Friday, 14 January 2011

Constant Real Value Non-monetary Items

Inflation destroys the assumption that money is stable which is the basis of classic accountancy. In such circumstances, historical values registered in accountancy books become heterogeneous amounts measured in different units. The use of such data under traditional accounting methods without previous correction makes no sense and leads to results that are void of meaning. (Massone, 1981a. p.6)

The Taxation of Income from Business and Capital in Colombia: Fiscal Reform in the Developing World, By Charles E. McLure, John Mutti, Victor Thuronyi, George R. Zodrow, Contributor Charles E. McLure, Published by Duke University Press, 1990, ISBN 0822309254, 9780822309253, Page 259

Constant items are non-monetary items with constant real values over time.

The double entry accounting model was first comprehensively codified by the Italian Franciscan monk, Luca Pacioli in his book Summa de arithmetica, geometria, proportioni et proportionalita, published in Venice in 1494.

Accountants use the Consumer Price Index to maintain the real values of certain – not all - income statement constant items, e.g. salaries, wages, rentals, etc stable during low inflationary periods. They value these particular constant items in units of constant purchasing power while they generally implement the Historical Cost Accounting model. The Framework, Par 101 states that the measurement basis most often used by companies in preparing their financial reports is historical cost. This is normally used together with other measurement bases.

Constant items during Hyperinflation

Accountants are required by the IASB to implement IAS 29 Financial Reporting in Hyperinflationary Economies during hyperinflation being an exceptional circumstance. Hyperinflation is defined by the IASB as a cumulative inflation rate approaching or exceeding 100% over three years, i.e. 26% annual inflation for three years in a row. Accountants have to restate their HC or Current Cost financial statements by applying the period-end CPI during hyperinflation to make the HC or CC financial statements more useful. They have to value all non-monetary items (both variable real value non-monetary items and constant real value non-monetary items) in units of constant purchasing power by applying the CPI at the period-end date. The restated values of HC or CC financial statements in terms of IAS 29 in a hyperinflationary economy are only valid new real values when the tax authorities accept the restated values for the calculation of taxes due.

“Regarding to tax regulation, I want to emphasize that tax regulation required restatement of assets and liabilities according to inflation (in terms of IAS 29) for the date of 31.12.2003 but taxes were not taken according to restated values in 2003. In 2004, financial statements were restated and taxes were taken based on restated values.”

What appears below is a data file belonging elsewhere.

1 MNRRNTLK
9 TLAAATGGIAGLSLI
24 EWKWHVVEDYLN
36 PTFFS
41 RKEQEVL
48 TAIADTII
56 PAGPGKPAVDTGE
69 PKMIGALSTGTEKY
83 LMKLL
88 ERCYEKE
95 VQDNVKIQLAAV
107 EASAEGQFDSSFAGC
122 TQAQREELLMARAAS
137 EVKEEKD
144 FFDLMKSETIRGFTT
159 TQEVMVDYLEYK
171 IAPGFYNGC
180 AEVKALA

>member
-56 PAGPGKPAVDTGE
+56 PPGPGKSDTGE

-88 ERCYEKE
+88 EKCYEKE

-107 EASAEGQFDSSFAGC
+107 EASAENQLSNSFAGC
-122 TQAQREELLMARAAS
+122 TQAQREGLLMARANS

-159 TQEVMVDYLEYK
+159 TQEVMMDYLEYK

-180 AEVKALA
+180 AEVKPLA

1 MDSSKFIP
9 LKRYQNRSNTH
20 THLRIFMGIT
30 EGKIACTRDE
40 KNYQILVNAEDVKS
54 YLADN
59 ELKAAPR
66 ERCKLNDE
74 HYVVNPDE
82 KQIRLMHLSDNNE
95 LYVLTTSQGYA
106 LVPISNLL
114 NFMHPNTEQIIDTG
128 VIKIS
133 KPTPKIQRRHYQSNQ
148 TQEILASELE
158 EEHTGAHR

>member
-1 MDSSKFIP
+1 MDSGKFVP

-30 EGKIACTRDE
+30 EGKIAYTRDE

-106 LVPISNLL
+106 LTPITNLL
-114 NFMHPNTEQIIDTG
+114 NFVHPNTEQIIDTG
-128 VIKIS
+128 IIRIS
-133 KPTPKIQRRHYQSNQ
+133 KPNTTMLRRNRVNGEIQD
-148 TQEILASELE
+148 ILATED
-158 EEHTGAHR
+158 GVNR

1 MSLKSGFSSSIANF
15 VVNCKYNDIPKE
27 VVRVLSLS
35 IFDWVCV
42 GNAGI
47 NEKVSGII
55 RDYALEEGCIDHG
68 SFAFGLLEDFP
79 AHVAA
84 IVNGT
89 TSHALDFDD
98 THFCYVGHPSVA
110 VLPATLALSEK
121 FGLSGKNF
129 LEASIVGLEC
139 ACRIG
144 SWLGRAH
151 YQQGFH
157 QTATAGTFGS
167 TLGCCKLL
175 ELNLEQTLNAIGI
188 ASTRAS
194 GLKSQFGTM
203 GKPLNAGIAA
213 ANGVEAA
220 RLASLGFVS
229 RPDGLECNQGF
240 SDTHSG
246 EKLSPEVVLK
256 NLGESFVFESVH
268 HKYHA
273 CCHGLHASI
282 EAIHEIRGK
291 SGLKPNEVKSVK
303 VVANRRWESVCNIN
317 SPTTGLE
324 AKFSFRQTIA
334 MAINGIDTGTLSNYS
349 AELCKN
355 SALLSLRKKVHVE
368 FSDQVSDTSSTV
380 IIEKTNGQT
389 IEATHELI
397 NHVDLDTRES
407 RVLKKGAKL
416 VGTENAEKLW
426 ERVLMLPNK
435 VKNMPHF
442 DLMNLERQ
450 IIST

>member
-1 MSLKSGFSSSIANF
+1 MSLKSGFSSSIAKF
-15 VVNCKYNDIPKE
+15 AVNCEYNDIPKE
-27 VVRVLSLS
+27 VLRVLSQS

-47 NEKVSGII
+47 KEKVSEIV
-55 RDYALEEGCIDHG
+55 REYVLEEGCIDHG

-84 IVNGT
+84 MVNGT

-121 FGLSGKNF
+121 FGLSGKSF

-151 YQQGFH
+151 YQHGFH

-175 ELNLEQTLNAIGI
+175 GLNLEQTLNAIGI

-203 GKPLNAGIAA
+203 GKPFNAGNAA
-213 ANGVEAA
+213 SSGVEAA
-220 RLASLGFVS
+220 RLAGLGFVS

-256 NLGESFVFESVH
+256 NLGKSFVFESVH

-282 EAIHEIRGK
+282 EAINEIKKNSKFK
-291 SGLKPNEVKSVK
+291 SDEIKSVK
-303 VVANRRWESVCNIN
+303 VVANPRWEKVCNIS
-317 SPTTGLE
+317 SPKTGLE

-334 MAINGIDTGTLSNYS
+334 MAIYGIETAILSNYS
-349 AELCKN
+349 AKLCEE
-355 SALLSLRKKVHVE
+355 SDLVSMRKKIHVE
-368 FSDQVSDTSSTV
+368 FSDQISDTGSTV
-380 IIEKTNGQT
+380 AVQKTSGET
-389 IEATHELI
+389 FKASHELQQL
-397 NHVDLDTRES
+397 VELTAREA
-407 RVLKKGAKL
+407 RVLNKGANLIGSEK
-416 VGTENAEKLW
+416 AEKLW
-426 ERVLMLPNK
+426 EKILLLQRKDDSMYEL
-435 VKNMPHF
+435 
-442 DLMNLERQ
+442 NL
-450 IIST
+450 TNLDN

Cemal KÜÇÜKSÖZEN, Ph.D, Head of Accounting Standards Department, Capital Markets Board of Turkey

Constant Purchasing Power inflation accounting (not Constant ITEM Purchasing Power Accounting) as defined in IAS 29 is a complete price-level inflation accounting model where under all variable and constant real value non-monetary items are inflation-adjusted by means of the CPI at the period-end date during hyperinflation to make financial statements more useful.

IAS 29 can also be used to maintain the non-monetary economy relatively stable in a hyperinflationary economy. This is only possible when all non-monetary items (variable and constant items) are valued daily at the daily parallel US Dollar (or other hard currency) exchange rate instead of simply restating HC or CC financial statements at the period-end (normally year-end) CPI rate to make them more useful as required by IAS 29. Brazilian accountants did this very successfully from 1964 to 1994 without IAS 29 (IAS 29 was approved in 1989) by valuing all non-monetary items daily in term of a daily non-monetary index based almost entirely on the US Dollar exchange rate with their currency as supplied daily by various governments during those 30 years.

The constant item economy in a hyperinflationary environment would not be completely stable as in the case of financial capital maintenance in units of constant purchasing power applying the CPI during low inflation. Applying the daily USD parallel rate in the valuation of all non-monetary items (constant and variable items) during hyperinflation would still result in real value destruction of constant items, but, only at a rate equal to the inflation rate in the parallel hard currency used, normally the US Dollar. If this was done in the case of Zimbabwe it would have resulted in real value destruction in constant items of about 2% per annum – a rate equal to the USD inflation rate – instead of 89,700,000,000,000,000,000,000% ( 89.7 sextillion%) in case of the Zimbabwe Dollar hyperinflation rate.

Nicolaas Smith

Copyright (c) 2005 - 2011 Nicolaas J Smith. All rights reserved. No reproduction without permission.

Fin24 24-03-11